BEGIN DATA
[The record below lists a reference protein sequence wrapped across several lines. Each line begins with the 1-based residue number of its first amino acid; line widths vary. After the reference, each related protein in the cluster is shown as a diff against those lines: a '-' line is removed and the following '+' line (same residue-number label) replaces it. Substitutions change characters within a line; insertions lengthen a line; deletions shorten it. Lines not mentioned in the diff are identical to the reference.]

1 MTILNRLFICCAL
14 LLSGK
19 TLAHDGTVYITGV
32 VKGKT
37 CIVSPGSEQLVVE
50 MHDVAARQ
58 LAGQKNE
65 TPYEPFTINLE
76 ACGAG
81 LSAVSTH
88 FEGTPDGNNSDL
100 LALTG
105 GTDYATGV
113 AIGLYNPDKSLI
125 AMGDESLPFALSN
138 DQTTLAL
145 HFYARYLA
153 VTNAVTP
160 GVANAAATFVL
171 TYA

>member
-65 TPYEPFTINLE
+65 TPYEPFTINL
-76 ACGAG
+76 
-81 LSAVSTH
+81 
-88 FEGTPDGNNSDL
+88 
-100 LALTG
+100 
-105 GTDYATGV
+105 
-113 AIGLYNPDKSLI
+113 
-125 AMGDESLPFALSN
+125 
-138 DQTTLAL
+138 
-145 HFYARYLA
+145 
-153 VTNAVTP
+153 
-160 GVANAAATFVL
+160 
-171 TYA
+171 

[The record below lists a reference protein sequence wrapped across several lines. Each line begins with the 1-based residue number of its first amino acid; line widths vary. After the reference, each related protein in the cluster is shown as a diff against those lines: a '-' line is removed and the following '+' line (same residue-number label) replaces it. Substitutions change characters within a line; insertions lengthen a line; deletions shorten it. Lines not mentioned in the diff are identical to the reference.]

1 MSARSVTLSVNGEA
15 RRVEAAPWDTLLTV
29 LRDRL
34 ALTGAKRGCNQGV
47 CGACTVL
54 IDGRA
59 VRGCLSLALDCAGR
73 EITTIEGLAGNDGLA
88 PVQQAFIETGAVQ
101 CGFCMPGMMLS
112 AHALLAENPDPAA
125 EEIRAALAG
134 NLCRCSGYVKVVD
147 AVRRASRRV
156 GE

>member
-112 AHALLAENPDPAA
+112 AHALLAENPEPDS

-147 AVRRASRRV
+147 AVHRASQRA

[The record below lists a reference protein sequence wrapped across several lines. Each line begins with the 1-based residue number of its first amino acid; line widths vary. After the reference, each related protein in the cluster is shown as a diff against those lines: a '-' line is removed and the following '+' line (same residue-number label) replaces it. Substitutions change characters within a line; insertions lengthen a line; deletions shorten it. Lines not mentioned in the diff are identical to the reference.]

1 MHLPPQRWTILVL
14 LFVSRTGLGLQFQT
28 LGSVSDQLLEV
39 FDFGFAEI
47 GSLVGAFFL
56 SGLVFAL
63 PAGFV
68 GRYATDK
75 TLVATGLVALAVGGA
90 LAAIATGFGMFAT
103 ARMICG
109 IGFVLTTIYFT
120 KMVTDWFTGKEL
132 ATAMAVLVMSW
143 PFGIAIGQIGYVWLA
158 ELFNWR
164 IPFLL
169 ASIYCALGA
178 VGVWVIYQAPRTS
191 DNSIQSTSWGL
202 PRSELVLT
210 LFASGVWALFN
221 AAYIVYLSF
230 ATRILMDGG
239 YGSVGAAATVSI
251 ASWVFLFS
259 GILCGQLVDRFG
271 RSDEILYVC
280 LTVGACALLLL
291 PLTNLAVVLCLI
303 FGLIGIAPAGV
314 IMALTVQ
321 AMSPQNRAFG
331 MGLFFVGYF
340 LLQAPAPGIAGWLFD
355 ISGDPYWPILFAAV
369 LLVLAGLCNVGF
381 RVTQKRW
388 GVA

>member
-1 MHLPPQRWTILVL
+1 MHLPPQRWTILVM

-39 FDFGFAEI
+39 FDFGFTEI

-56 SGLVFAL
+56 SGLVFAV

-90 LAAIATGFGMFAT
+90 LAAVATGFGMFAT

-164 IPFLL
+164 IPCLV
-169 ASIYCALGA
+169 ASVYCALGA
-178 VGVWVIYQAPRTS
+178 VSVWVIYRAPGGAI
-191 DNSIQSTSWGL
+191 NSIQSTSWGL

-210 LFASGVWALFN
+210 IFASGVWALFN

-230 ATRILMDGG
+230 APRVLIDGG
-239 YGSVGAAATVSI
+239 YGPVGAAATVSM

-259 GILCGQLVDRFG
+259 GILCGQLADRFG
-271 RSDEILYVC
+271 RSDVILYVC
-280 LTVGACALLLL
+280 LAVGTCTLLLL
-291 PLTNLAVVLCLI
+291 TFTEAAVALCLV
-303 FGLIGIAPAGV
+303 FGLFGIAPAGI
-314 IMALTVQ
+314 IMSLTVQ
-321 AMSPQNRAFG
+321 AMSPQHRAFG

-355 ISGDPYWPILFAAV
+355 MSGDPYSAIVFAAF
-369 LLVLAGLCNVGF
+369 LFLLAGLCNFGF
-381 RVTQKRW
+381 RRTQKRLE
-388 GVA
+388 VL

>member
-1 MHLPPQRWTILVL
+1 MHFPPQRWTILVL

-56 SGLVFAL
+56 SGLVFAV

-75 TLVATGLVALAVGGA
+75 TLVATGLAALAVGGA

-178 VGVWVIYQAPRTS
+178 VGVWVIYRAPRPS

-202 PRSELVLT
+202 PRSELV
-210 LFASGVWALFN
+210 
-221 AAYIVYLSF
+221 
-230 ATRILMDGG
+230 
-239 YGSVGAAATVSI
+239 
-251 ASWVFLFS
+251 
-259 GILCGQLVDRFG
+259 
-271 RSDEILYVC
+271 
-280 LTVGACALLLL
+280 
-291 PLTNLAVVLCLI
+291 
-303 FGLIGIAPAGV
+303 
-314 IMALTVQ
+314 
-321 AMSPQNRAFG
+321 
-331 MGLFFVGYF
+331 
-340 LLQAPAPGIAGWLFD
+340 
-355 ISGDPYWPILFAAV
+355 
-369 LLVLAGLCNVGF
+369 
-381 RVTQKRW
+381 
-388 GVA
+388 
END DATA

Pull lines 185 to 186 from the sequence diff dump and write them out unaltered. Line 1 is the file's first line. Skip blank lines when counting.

+303 
-314 IMALTVQ